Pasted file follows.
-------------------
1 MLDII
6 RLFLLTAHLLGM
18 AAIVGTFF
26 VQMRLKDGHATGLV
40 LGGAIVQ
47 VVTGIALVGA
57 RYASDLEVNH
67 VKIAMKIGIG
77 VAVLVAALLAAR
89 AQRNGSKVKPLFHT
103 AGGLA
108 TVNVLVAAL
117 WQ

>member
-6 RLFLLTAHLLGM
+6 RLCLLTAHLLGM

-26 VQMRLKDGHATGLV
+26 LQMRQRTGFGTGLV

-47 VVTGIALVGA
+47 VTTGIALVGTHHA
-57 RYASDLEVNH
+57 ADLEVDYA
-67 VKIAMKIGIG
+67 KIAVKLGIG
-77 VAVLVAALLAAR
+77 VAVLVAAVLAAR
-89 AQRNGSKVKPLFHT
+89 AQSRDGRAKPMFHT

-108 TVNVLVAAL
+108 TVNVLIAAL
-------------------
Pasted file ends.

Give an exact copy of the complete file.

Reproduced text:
1 MLDII
6 RLFLLTAHLLGM
18 AAIVGTFF
26 VQMRLKDGHATGLV
40 LGGAIVQ
47 VVTGIALVGA
57 RYASDLEVNH
67 VKIAMKIGIG
77 VAVLVAALLAAR
89 AQRNGSKVKPLFHT
103 AGGLA
108 TVNVLVAAL
117 WQ

>member
-6 RLFLLTAHLLGM
+6 RLCLLTAHLLGM

-26 VQMRLKDGHATGLV
+26 LQMRQRTGFGTGLV

-47 VVTGIALVGA
+47 VTTGIALVGTHHA
-57 RYASDLEVNH
+57 ADLEVDYA
-67 VKIAMKIGIG
+67 KIAVKLGIG
-77 VAVLVAALLAAR
+77 VAVLVAAVLAAR
-89 AQRNGSKVKPLFHT
+89 AQSRDGRAKPMFHT

-108 TVNVLVAAL
+108 TVNVLIAAL